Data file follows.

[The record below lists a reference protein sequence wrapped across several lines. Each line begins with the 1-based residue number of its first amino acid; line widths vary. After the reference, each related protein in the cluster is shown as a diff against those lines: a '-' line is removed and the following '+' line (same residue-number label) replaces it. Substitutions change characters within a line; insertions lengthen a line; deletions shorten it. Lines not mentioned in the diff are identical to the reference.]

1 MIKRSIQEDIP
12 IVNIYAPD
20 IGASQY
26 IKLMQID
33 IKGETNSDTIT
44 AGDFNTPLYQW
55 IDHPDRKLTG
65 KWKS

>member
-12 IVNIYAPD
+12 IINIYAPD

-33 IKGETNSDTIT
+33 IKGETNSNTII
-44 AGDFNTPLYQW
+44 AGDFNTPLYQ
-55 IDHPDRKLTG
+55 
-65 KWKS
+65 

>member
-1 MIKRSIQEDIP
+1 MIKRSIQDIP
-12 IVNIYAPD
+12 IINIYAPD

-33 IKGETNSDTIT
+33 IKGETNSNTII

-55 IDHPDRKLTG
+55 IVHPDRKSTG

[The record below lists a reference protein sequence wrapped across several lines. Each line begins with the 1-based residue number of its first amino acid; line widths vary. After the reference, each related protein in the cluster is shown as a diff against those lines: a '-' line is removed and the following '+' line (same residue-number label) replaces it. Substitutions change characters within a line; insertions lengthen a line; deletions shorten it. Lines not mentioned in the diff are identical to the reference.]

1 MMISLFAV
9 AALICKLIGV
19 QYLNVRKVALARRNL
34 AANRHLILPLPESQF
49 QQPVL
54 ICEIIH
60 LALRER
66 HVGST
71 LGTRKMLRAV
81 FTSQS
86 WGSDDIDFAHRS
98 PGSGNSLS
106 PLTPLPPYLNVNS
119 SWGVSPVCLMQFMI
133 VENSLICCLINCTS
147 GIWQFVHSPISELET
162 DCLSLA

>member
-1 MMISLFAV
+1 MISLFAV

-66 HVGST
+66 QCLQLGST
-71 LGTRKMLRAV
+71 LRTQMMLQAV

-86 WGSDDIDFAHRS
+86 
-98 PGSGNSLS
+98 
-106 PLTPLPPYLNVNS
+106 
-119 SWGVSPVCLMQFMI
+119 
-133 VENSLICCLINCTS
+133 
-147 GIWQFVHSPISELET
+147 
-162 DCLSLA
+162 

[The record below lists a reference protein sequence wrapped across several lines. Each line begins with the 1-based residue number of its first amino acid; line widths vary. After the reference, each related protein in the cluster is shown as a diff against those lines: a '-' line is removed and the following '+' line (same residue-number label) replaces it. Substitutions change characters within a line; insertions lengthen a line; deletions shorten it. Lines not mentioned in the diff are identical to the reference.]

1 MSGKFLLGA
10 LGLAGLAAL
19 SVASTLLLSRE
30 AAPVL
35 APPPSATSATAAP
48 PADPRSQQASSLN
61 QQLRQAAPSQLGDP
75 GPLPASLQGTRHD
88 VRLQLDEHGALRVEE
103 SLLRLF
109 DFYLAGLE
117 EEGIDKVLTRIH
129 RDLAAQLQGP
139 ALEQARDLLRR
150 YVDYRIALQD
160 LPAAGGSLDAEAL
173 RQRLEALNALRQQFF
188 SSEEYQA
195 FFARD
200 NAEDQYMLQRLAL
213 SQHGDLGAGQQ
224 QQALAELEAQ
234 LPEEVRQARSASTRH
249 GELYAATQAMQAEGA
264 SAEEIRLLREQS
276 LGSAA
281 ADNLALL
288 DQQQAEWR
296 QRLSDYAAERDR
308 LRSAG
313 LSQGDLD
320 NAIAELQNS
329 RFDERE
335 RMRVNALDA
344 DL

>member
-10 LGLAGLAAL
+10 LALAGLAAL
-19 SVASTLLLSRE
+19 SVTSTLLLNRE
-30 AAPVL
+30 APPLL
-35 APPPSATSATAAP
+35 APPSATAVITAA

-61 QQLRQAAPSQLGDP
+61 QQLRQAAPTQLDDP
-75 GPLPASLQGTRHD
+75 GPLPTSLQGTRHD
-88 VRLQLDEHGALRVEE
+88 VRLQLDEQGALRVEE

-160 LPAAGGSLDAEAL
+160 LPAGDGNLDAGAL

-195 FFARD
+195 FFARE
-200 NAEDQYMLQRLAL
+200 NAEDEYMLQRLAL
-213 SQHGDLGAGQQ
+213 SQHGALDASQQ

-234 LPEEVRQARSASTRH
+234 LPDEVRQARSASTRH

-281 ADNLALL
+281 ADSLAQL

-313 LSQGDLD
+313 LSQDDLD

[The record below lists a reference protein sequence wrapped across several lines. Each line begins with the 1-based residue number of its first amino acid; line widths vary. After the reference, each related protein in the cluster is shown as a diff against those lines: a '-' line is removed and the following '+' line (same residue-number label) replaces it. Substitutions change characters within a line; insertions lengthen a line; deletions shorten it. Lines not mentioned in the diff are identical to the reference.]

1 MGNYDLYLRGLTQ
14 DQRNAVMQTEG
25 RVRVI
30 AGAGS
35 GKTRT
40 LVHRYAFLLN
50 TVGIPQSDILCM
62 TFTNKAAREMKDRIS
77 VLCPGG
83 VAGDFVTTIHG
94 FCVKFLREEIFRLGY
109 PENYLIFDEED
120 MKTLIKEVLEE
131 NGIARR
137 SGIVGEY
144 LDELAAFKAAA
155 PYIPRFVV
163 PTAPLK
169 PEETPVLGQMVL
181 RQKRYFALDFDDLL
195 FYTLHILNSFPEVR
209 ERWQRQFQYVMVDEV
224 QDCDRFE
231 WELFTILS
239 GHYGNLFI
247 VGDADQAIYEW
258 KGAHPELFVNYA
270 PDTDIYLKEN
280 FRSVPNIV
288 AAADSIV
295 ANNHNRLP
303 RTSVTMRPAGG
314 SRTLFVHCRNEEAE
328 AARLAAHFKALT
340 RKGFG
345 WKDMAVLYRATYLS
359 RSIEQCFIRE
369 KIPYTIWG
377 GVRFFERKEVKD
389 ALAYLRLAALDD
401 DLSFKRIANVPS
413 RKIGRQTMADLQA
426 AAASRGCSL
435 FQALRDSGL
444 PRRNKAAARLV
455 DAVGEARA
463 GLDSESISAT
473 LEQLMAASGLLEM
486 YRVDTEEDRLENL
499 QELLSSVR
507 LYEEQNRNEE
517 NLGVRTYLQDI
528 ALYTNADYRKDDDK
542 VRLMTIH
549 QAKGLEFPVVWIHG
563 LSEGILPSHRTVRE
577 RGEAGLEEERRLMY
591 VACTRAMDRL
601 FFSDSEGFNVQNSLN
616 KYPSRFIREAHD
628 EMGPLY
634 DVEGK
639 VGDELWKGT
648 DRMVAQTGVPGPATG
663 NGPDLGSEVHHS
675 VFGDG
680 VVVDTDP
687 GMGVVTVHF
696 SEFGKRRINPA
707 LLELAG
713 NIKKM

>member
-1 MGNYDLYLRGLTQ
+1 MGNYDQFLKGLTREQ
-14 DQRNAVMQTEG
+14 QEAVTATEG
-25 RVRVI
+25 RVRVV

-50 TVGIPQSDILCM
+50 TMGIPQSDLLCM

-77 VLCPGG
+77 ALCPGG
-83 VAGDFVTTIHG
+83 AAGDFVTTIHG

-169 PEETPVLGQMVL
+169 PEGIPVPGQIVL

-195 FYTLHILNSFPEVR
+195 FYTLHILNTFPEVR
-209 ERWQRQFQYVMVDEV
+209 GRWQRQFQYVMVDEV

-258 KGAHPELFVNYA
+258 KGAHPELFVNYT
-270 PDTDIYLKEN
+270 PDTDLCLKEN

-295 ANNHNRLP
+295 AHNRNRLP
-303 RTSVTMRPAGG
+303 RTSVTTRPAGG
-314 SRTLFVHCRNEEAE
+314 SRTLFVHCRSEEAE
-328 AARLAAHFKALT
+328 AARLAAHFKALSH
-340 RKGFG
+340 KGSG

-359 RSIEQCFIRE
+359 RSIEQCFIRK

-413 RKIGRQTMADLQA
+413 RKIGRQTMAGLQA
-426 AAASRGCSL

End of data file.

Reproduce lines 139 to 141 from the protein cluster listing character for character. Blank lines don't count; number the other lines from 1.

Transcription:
35 GKTRT
40 LVHRYAFLLN
50 TVGIPQSDILCM